Five things we would've liked to learn about KU football this weekend
By the time Week 1 of the 2014 college football season wraps up Monday night, 85 games featuring FBS teams will be in the books.
Kansas University, of course, won’t be playing in any of those.
The Jayhawks are idle this week, which means we’ll have to wait another seven days to get a look at them, and find out just what they might be capable of on the field.
Charlie Weis and his staff have spent the past two weeks, since KU’s last open practice and Fan Appreciation Day, hunkered down, preparing for the Sept. 6 opener against Southeast Missouri State — and beyond. The Jayhawks have only emerged (to the media at least) to announce seniors Ben Heeney, Nick Harwell and Cassius Sendish as team captains and rally the downtrodden KU football fan base.
Because we won’t get to see this Kansas football team today, here are five things we would’ve liked to learn if the Jayhawks actually began their season Labor Day weekend.
1. Who has emerged as KU’s primary running back?
Since the news of season-ending injuries to both Brandon Bourbon and Taylor Cox, it became clear either juco newcomer De’Andre Mann or true freshman Corey Avery would have the role thrusted upon them.
But we don’t yet know which of the two is more explosive, a better pass-blocker, more instinctive and so on. Perhaps KU will choose to split carries evenly between Mann and Avery. Maybe they sprinkle in true freshman Joe Dineen, who recently converted from playing safety.
It seems KU has some options, despite the potentially devastating injuries.
2. Does Reagan have five guys he trusts on the offensive line?
The first depth chart of the preseason listed KU’s first-string O-line as: senior LT Pat Lewandowski, senior LG Ngalu Fusimalohi, junior C Keyon Haughton, senior RG Mike Smithburg and junior RT Damon Martin.
Their backups, as of Aug. 7, were junior LT Larry Mayzck, junior LG Bryan Peters, red-shirt freshman C Joe Gibson, sophomore RG Brain Beckmann and junior RT Devon Williams.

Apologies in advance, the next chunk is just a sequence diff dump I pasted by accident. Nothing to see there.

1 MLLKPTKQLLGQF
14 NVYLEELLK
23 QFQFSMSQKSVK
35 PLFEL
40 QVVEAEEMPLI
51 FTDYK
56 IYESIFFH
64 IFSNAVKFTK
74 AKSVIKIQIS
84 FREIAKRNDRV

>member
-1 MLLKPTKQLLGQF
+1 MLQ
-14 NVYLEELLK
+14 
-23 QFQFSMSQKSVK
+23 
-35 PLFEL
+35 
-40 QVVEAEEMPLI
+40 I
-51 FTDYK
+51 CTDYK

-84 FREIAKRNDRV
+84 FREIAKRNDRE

Since then, sophomore tight end Jordan Shelley-Smith also moved to tackle.
A lot can change in three weeks, especially with a unit that could be the biggest mystery on the team. Don't be surprised if the depth chart looks a little different when KU releases it. Weis made it known a couple weeks ago it might take the entire preseason practice schedule to determine a starting five. Smithburg said in an interview the O-linemen might not know who will start until game day.
Offensive coordinator and O-line coach John Reagan has a reputation for getting the most out of the big guys. It will be interesting to see which five he can rely on for the opener. And how much the go-to five changes in the weeks to come.
3. Can the defensive line catch up with the linebackers and defensive backs?
Between Captain Heeney at linebacker and a skilled secondary featuring senior corners Dexter McDonald and JaCorey Shepherd, senior free safety Cassius Sendish and junior strong safety Isaiah Johnson (the Big 12’s Defensive Newcomer of the Year in 2013), KU defensive coordinator Clint Bowen has plenty of experience behind the defensive line.
But what about those guys in the trenches? Will senior nose tackle Keon Stowers, junior tackle Andrew Bolton and junior end Ben Goodman cause enough havoc to disrupt offensive plays before they get started? How big of an impact will senior “buck” Michael Reynolds make as an edge rusher?
If the defensive line isn’t big enough to bust through opposing lines, it will have to be fast enough to go around them. KU’s linebackers and secondary will be far more effective with a consistent push at the point of attack.
4. Is Cozart becoming an accurate passer?
Thrown to the wolves as a true freshman in 2013, quarterback Montell Cozart completed 23 of his 63 passes, threw two interceptions and overthrew targets regularly. His next touchdown pass will be his first in a KU uniform.
Weis and Reagan like the sophomore starter’s mobility, because that will allow him to keep more plays alive for KU this fall. But for Kansas to actually turn out offensive production, Cozart needs to connect with senior receivers Nick Harwell, Tony Pierson and Justin McCay, as well as junior Nigel King and senior tight end Jimmay Mundine.
Plays are bound to break down. When they do, it will be up to Cozart to make something happen, and he can’t just rely on his quick feet. Busted plays need to turn into down-the-field gains for KU to put more points on the scoreboard.
5. What will Reagan’s playbook look like?
KU’s offense should look a lot different than it did when Weis was in charge.
Goodbye, pro-style and complex verbiage. Hello, spread and simplicity. Those are the words out of the mouths of KU’s offensive players since Reagan’s arrival.
The Jayhawks figure to have a dual-threat QB in Cozart. Will Reagan prefer to use the 6-foot-2, 200-pound sophomore as a pass-first weapon? Or will Cozart end up carrying the ball on designed runs just as much as a running back?
Who will most passing plays be designed to free up? Harwell? Pierson? Mundine? Are Mann and Avery able to contribute with receptions of their own?
How much passing will KU even attempt? Just because it’s a spread offense doesn’t mean it can’t rely on the running game. Would Reagan prefer to run the ball 60 percent of the time, with Cozart and Pierson supplementing the Mann and Avery’s workload.
So many questions. And another week of waiting before we start discovering some answers.